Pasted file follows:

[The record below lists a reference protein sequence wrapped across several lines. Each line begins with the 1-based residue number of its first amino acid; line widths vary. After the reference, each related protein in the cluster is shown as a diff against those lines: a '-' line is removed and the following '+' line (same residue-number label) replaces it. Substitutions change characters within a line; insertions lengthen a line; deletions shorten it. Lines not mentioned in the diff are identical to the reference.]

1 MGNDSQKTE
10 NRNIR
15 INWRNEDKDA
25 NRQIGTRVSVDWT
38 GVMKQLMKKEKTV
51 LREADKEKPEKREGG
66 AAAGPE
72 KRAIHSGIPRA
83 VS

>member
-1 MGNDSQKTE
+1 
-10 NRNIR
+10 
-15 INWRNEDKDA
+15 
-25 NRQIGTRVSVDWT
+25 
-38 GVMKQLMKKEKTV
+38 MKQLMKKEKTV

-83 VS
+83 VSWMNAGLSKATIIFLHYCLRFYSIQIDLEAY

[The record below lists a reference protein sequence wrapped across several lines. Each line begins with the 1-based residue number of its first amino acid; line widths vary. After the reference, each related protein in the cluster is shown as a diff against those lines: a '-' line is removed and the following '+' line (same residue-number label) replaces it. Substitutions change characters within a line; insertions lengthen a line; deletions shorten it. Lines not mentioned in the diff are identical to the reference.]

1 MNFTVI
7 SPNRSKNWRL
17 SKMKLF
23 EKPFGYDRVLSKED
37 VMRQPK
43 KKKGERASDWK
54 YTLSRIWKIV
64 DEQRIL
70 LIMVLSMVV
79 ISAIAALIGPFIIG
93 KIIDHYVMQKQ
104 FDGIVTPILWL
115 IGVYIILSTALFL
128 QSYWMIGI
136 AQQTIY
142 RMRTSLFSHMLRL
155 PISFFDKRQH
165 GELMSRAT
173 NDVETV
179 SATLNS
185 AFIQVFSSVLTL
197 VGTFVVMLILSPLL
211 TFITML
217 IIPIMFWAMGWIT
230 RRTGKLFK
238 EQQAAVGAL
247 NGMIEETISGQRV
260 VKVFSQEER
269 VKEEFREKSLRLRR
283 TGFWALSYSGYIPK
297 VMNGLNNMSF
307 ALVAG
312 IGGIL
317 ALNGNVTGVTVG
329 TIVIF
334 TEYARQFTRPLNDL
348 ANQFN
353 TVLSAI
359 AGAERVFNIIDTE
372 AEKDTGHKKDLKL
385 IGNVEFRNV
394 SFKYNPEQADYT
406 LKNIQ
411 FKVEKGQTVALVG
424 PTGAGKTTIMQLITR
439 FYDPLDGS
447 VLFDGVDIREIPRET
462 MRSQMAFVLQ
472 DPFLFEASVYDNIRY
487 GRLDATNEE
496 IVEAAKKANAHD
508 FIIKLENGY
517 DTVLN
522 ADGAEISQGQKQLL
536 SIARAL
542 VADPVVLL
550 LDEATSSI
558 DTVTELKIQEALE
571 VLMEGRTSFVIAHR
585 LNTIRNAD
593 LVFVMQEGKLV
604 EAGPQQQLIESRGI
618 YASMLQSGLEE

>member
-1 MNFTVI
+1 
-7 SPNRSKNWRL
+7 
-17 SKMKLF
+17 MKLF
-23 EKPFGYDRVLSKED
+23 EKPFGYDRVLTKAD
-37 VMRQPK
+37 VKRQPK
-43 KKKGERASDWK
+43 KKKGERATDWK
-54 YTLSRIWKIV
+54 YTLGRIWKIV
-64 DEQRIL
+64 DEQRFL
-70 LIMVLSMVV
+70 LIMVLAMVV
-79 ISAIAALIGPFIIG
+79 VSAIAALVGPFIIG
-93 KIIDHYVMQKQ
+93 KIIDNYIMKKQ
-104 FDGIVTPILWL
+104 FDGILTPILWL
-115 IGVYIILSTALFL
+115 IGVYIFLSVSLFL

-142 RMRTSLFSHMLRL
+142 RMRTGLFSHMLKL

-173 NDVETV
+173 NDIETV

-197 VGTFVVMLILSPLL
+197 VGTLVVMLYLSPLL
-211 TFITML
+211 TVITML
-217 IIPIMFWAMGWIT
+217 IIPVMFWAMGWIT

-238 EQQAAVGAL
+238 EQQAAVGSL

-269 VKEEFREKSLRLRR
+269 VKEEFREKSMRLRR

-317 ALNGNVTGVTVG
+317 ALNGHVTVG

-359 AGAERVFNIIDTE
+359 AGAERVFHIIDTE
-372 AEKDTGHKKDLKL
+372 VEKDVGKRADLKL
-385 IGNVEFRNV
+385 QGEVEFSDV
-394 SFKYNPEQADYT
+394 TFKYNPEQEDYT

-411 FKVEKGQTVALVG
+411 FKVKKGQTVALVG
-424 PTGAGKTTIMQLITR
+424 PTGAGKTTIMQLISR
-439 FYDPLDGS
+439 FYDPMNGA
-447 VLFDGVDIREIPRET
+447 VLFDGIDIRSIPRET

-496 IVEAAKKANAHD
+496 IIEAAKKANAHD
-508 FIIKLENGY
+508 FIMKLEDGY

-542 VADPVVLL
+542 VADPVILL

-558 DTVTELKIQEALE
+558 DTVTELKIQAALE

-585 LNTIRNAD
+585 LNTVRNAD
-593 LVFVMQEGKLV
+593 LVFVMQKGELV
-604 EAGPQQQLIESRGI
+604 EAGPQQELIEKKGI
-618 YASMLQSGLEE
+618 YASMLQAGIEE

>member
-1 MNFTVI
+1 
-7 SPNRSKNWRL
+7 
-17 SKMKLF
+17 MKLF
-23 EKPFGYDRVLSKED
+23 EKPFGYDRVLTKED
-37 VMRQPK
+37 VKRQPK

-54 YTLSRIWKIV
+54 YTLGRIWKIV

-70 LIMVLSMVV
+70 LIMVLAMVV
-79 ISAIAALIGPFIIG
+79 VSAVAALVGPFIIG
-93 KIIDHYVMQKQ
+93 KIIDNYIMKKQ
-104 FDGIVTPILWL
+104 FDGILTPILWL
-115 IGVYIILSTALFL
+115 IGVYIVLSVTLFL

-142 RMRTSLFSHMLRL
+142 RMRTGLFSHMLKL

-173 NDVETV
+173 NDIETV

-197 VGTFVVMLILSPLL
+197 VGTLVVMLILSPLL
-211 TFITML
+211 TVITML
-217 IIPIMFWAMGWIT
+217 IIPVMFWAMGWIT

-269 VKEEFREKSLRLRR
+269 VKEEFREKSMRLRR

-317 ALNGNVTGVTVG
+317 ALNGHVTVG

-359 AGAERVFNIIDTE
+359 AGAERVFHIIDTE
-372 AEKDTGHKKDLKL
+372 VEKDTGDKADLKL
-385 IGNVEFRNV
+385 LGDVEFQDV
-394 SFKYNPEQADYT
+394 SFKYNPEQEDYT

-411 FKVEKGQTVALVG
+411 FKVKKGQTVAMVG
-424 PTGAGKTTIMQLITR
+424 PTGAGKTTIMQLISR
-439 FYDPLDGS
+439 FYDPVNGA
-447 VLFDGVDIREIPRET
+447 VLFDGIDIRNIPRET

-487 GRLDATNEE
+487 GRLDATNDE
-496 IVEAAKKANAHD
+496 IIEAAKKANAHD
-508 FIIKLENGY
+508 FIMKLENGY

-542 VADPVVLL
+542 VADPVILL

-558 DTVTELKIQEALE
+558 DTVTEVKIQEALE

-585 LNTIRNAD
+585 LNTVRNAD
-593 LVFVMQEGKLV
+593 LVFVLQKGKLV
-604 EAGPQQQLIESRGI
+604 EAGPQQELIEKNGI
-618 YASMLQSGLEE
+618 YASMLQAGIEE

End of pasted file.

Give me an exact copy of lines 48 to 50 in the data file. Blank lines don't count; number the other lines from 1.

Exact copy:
217 IIPIMFWAMGWIT
230 RRTGKLFK
238 EQQAAVGAL